:: Newsletter Highlights ::


Midyear Checkup

Are you one of those people who always wonder where the time has gone - another month comes to an end, and you find yourself in shock that it went by so quickly? If this sounds familiar, you’re definitely not alone.

Very soon, the first six months of 2021 will have flown by; now it’s time to reflect on how things have been going so far in achieving your personal and professional goals this year. If they haven’t moved as far along as you had hoped, check out these tips to motivate you to reach your goals over the next six months.

Focus on your progress. Rather than regretting the things you haven’t accomplished yet this year, consider the things you have achieved. Any progress, no matter how small, should be applauded.

Prioritize. Have your priorities shifted? Life happens, and sometimes a major event can blow us off course. But it’s often true that our own inaction can bring our plans to a halt. If progress has been slow, try to pin down the reason why. It may be time to arrange your priorities in a way that will help you get back on track to achieving your goals.

See the results before you get there. Imagine yourself at the end of the year, having accomplished that challenging task that’s been on top of your to-do list for 12 months. How does it feel? What steps did you take to get there? Then write down those steps and start following your own path.

Stay positive. There will be setbacks, but you can learn from every one of them. No doubt about it—you will make mistakes. But they don’t have to weigh you down. Drop the “all or nothing” mindset and keep moving. Winston Churchill said, “Success is not final, failure is not fatal; it is the courage to continue that counts.” Today can be your fresh start!

Start from where you are. You can get there from here! Let go of the idea that everything has to be perfectly in place before you can make any progress. Ask yourself what you can do today to get things restarted.

Be an encourager. Be that person who says an encouraging word at just the right time. You’ll find that supporting others as they work toward their goals will inspire you, too.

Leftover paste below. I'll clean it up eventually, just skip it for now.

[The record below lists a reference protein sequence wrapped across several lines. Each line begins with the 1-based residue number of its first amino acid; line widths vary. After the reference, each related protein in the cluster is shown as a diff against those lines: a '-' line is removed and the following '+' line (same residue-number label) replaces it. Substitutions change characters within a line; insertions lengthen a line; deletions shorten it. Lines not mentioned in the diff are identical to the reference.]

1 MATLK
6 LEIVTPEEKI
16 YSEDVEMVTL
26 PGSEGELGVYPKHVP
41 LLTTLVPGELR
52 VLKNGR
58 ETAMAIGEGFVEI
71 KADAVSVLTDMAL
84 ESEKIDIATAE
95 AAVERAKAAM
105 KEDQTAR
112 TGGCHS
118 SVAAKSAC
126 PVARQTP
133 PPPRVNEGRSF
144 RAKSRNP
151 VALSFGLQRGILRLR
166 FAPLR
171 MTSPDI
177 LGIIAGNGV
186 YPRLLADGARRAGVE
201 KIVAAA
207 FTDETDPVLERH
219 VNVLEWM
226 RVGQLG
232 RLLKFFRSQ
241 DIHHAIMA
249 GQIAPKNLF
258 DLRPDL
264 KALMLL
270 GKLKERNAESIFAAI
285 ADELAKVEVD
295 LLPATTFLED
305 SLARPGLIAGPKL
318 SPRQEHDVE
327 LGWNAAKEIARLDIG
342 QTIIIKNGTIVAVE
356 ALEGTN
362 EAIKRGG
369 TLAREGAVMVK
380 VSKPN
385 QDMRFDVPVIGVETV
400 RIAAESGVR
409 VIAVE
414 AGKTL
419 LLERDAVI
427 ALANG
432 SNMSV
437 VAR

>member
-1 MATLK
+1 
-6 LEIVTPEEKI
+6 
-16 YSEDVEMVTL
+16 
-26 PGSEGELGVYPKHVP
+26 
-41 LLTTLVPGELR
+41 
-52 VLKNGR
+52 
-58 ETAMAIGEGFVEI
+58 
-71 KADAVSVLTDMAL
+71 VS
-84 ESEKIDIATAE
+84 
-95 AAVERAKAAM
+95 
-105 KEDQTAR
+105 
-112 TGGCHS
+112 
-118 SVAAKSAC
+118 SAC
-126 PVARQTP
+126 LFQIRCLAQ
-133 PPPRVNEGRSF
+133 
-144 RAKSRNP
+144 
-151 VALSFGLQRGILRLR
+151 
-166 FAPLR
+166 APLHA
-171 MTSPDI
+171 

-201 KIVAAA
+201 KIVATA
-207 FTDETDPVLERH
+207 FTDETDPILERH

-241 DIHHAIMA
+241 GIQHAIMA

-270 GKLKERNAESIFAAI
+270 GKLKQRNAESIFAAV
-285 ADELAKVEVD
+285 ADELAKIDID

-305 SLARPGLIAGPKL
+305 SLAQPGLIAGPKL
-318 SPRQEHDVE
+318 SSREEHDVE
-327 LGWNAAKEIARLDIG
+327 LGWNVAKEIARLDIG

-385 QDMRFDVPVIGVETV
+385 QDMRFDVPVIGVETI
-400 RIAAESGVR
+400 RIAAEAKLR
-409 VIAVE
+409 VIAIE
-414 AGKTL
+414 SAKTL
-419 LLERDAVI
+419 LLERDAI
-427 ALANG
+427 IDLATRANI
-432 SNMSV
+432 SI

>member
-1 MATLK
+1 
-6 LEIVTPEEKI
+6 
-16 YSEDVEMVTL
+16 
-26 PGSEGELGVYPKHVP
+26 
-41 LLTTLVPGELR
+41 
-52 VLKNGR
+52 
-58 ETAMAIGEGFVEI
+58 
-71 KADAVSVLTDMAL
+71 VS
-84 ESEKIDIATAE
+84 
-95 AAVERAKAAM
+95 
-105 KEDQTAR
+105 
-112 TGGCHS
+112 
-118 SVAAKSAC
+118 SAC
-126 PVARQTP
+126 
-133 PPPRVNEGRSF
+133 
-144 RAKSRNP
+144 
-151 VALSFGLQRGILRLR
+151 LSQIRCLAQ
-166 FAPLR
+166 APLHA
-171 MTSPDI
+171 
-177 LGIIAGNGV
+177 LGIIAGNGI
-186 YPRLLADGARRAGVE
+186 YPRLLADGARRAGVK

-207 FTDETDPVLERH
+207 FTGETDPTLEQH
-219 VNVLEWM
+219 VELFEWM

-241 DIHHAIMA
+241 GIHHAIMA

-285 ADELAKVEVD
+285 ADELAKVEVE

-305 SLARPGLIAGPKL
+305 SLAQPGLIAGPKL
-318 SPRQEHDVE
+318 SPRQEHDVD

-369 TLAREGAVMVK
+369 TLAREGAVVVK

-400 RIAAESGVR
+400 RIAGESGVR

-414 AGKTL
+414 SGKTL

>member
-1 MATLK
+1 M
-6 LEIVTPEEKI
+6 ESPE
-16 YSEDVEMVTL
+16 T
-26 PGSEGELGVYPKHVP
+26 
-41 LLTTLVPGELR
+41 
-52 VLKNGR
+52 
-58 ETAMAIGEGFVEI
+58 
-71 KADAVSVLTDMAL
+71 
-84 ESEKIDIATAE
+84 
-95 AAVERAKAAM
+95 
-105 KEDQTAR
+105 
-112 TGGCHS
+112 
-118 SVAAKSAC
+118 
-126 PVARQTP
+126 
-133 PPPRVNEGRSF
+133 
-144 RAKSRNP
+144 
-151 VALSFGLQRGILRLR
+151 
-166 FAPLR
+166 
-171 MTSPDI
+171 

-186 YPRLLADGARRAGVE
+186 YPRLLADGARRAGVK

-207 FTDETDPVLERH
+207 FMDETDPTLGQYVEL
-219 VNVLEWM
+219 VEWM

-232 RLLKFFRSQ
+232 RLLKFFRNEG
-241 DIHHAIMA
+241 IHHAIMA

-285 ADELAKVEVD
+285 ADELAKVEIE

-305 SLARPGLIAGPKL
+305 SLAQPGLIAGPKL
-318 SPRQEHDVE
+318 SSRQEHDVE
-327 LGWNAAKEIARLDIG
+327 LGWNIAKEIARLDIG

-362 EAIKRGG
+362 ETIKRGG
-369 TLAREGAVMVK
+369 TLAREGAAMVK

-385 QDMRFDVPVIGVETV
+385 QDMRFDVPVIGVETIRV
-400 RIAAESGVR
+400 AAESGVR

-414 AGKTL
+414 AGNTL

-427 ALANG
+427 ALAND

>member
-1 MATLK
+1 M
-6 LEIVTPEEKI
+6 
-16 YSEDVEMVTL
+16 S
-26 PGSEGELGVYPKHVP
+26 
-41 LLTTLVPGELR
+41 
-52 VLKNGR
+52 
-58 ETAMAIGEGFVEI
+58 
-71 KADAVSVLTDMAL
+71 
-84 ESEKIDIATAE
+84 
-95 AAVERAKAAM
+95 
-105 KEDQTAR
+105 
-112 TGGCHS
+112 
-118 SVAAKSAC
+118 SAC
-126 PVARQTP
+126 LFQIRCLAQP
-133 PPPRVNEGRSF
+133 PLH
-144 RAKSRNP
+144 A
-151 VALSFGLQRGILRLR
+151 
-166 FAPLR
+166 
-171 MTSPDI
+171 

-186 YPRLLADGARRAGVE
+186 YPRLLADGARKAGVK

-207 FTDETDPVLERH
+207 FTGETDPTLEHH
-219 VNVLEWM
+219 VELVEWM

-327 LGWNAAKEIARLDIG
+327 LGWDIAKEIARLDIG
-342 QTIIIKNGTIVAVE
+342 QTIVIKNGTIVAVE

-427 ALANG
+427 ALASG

Find the right tools. Where can you get information and ideas to help you stay focused? There are plenty of great books loaded with helpful advice on how to plan and achieve life goals. Ask family and friends for recommendations; you’re bound to find a book that motivates and inspires you on your way to success. Looking to focus on your finances? OklahomaMoneyMatters.org offers helpful tools, including an interactive Budgeting Calculator, Your Money Matters guides (for students and adults), Money Talks Podcasts and other great resources to help you keep your finances in check.



Oklahoma's Promise Deadline

Application deadline is Wed., June 30.

Oklahoma's Promise offers qualified Oklahoma students an opportunity to earn a scholarship for college tuition.

Applicants must be an Oklahoma resident enrolled in the 8th, 9th or 10th grade, and family federal adjusted gross income must not exceed $55,000 per year.

Learn more at okpromise.org.



UCanGo2: College Planning Checklists

UCanGo2.org helps students prepare for their transition to college. The most popular publications UCanGo2 offers are the college planning checklists. These checklists are available for grades 6-12 and college freshmen to help
students identify the steps they should be taking to reach their higher education goals.

College Freshman Checklist: Students can use this list to stay on track during their first year of college. One of the tasks listed is to “Search for money.” If a student needs help finding scholarships, they can learn more about financial aid and saving for college from the publication Are You Looking for Money?